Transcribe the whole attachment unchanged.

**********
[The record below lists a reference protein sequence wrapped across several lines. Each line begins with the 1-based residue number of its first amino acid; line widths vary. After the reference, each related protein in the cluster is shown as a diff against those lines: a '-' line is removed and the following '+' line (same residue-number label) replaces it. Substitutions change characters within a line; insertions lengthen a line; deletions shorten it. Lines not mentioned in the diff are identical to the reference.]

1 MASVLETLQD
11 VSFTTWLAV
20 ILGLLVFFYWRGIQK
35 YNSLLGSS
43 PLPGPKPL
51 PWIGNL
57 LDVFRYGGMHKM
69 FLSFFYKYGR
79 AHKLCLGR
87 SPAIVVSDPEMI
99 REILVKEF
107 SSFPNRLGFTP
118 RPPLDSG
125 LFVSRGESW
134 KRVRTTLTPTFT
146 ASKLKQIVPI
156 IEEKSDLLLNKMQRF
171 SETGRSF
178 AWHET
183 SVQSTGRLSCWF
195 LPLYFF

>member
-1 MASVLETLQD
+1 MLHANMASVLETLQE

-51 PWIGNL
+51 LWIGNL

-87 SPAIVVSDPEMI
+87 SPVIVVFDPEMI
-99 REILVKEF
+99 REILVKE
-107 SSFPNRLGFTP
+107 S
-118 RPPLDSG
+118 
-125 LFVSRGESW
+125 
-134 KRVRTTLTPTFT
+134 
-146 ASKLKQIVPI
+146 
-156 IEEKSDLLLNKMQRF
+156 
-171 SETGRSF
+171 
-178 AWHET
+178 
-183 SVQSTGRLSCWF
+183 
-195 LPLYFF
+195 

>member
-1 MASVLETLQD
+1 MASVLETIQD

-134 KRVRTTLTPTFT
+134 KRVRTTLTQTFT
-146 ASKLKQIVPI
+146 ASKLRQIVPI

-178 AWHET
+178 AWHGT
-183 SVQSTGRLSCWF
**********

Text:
[The record below lists a reference protein sequence wrapped across several lines. Each line begins with the 1-based residue number of its first amino acid; line widths vary. After the reference, each related protein in the cluster is shown as a diff against those lines: a '-' line is removed and the following '+' line (same residue-number label) replaces it. Substitutions change characters within a line; insertions lengthen a line; deletions shorten it. Lines not mentioned in the diff are identical to the reference.]

1 MASVLETLQD
11 VSFTTWLAV
20 ILGLLVFFYWRGIQK
35 YNSLLGSS
43 PLPGPKPL
51 PWIGNL
57 LDVFRYGGMHKM
69 FLSFFYKYGR
79 AHKLCLGR
87 SPAIVVSDPEMI
99 REILVKEF
107 SSFPNRLGFTP
118 RPPLDSG
125 LFVSRGESW
134 KRVRTTLTPTFT
146 ASKLKQIVPI
156 IEEKSDLLLNKMQRF
171 SETGRSF
178 AWHET
183 SVQSTGRLSCWF
195 LPLYFF

>member
-1 MASVLETLQD
+1 MLHANMASVLETLQE

-51 PWIGNL
+51 LWIGNL

-87 SPAIVVSDPEMI
+87 SPVIVVFDPEMI
-99 REILVKEF
+99 REILVKE
-107 SSFPNRLGFTP
+107 S
-118 RPPLDSG
+118 
-125 LFVSRGESW
+125 
-134 KRVRTTLTPTFT
+134 
-146 ASKLKQIVPI
+146 
-156 IEEKSDLLLNKMQRF
+156 
-171 SETGRSF
+171 
-178 AWHET
+178 
-183 SVQSTGRLSCWF
+183 
-195 LPLYFF
+195 

>member
-1 MASVLETLQD
+1 MASVLETIQD

-134 KRVRTTLTPTFT
+134 KRVRTTLTQTFT
-146 ASKLKQIVPI
+146 ASKLRQIVPI

-178 AWHET
+178 AWHGT
-183 SVQSTGRLSCWF